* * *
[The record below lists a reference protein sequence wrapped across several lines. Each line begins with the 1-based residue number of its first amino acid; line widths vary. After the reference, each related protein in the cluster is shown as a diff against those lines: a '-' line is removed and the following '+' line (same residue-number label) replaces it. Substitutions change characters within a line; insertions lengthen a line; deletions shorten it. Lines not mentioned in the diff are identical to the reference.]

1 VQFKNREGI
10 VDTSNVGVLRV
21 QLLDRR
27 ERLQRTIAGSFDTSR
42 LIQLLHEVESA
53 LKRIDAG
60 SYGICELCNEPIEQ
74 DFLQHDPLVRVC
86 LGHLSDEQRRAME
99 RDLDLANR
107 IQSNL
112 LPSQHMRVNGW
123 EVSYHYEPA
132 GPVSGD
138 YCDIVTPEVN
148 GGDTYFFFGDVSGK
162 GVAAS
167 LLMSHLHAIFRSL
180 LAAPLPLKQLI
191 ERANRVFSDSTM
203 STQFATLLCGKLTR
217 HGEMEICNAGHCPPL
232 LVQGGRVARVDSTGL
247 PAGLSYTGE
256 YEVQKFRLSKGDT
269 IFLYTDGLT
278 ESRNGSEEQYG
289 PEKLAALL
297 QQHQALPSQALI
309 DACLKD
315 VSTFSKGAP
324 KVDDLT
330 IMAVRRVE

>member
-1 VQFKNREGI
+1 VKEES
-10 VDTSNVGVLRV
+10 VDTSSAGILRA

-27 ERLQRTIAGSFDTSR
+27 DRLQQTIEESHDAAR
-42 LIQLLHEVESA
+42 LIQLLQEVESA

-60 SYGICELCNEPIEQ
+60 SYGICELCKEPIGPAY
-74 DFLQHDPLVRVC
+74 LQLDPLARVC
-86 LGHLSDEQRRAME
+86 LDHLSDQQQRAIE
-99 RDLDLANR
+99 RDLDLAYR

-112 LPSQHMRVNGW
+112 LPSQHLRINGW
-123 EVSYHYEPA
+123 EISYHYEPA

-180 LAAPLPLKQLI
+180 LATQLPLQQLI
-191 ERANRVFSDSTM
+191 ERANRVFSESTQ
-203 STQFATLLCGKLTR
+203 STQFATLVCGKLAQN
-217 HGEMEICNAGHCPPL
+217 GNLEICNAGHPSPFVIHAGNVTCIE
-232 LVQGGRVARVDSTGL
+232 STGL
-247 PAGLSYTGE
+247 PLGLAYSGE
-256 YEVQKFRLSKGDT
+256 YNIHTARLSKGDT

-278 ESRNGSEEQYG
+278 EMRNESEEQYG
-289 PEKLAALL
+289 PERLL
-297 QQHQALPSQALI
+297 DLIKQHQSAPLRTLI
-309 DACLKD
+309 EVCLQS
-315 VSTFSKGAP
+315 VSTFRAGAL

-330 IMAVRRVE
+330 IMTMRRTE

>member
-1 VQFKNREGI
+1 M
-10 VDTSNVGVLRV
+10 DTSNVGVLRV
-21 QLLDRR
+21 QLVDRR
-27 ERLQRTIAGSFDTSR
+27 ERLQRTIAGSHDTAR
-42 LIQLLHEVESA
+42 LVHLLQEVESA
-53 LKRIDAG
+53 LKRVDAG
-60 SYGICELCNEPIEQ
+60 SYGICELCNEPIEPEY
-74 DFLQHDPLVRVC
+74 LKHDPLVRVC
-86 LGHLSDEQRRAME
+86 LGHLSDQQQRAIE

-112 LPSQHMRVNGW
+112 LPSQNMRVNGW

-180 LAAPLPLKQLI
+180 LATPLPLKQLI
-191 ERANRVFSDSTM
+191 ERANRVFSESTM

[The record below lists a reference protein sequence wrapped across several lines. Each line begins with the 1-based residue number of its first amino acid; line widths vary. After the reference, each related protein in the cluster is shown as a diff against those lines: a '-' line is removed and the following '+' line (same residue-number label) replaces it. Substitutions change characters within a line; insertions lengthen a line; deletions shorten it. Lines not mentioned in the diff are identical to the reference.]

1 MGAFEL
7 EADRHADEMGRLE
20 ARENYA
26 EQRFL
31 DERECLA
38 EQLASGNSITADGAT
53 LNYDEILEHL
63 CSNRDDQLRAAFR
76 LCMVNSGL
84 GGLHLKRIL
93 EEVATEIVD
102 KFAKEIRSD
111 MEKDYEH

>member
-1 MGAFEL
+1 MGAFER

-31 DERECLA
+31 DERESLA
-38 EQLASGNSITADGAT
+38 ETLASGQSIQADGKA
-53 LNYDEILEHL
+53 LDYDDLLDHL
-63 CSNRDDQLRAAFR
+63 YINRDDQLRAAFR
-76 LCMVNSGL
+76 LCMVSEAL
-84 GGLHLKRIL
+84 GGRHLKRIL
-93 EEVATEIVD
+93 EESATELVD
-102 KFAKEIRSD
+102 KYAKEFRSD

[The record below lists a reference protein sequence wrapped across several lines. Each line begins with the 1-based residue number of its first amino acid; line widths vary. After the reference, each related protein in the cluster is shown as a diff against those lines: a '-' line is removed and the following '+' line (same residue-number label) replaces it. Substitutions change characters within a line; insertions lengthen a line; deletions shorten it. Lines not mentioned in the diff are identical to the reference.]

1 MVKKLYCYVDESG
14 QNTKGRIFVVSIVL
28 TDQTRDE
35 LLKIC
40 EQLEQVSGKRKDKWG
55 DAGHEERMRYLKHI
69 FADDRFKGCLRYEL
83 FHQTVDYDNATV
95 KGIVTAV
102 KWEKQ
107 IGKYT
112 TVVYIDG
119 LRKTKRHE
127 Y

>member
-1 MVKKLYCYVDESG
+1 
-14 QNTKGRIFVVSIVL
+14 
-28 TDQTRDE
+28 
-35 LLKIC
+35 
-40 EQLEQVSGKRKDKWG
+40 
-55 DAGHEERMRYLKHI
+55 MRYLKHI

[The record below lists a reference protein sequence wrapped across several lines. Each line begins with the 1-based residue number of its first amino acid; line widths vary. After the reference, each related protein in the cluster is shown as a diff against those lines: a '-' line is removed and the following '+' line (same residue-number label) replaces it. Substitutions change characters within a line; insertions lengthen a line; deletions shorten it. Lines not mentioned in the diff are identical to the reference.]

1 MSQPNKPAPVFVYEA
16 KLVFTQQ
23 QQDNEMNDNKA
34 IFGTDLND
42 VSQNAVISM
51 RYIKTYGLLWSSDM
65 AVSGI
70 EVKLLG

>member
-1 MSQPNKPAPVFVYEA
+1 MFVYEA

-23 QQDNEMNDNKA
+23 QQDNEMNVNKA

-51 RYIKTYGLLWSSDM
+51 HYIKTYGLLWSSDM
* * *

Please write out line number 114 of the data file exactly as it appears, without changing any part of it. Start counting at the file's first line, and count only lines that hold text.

53 LNYDEILEHL